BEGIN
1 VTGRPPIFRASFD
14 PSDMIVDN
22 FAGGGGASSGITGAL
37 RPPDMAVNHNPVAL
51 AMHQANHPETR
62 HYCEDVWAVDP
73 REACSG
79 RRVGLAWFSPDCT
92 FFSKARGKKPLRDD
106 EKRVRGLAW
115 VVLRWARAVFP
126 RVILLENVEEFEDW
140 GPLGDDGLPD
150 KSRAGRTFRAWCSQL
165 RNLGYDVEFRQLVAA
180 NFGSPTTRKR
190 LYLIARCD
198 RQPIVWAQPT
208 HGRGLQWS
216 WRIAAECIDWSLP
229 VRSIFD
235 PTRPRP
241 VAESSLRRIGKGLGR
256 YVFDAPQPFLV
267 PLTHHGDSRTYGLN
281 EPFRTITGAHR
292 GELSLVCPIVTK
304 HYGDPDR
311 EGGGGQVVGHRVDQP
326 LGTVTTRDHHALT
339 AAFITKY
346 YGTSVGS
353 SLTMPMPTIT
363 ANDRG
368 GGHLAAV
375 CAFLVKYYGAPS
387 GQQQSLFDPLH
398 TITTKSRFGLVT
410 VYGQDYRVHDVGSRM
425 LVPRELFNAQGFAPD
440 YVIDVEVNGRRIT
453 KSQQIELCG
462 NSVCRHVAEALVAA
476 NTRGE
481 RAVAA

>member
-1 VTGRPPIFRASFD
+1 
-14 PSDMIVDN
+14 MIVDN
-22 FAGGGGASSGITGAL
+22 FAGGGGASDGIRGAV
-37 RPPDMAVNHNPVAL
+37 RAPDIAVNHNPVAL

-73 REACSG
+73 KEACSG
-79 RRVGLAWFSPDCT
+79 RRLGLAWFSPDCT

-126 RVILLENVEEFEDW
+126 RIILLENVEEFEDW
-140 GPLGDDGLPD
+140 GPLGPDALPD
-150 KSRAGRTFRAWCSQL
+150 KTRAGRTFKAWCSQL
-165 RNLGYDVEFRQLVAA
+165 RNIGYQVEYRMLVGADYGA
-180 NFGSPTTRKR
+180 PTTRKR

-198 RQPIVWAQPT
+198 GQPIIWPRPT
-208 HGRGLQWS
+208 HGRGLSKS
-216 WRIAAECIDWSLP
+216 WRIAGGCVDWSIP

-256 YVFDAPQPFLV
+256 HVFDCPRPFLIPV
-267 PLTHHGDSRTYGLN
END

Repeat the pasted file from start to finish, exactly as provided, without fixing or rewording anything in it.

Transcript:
1 VTGRPPIFRASFD
14 PSDMIVDN
22 FAGGGGASSGITGAL
37 RPPDMAVNHNPVAL
51 AMHQANHPETR
62 HYCEDVWAVDP
73 REACSG
79 RRVGLAWFSPDCT
92 FFSKARGKKPLRDD
106 EKRVRGLAW
115 VVLRWARAVFP
126 RVILLENVEEFEDW
140 GPLGDDGLPD
150 KSRAGRTFRAWCSQL
165 RNLGYDVEFRQLVAA
180 NFGSPTTRKR
190 LYLIARCD
198 RQPIVWAQPT
208 HGRGLQWS
216 WRIAAECIDWSLP
229 VRSIFD
235 PTRPRP
241 VAESSLRRIGKGLGR
256 YVFDAPQPFLV
267 PLTHHGDSRTYGLN
281 EPFRTITGAHR
292 GELSLVCPIVTK
304 HYGDPDR
311 EGGGGQVVGHRVDQP
326 LGTVTTRDHHALT
339 AAFITKY
346 YGTSVGS
353 SLTMPMPTIT
363 ANDRG
368 GGHLAAV
375 CAFLVKYYGAPS
387 GQQQSLFDPLH
398 TITTKSRFGLVT
410 VYGQDYRVHDVGSRM
425 LVPRELFNAQGFAPD
440 YVIDVEVNGRRIT
453 KSQQIELCG
462 NSVCRHVAEALVAA
476 NTRGE
481 RAVAA

>member
-1 VTGRPPIFRASFD
+1 
-14 PSDMIVDN
+14 MIVDN
-22 FAGGGGASSGITGAL
+22 FAGGGGASDGIRGAV
-37 RPPDMAVNHNPVAL
+37 RAPDIAVNHNPVAL

-73 REACSG
+73 KEACSG
-79 RRVGLAWFSPDCT
+79 RRLGLAWFSPDCT

-126 RVILLENVEEFEDW
+126 RIILLENVEEFEDW
-140 GPLGDDGLPD
+140 GPLGPDALPD
-150 KSRAGRTFRAWCSQL
+150 KTRAGRTFKAWCSQL
-165 RNLGYDVEFRQLVAA
+165 RNIGYQVEYRMLVGADYGA
-180 NFGSPTTRKR
+180 PTTRKR

-198 RQPIVWAQPT
+198 GQPIIWPRPT
-208 HGRGLQWS
+208 HGRGLSKS
-216 WRIAAECIDWSLP
+216 WRIAGGCVDWSIP

-256 YVFDAPQPFLV
+256 HVFDCPRPFLIPV
-267 PLTHHGDSRTYGLN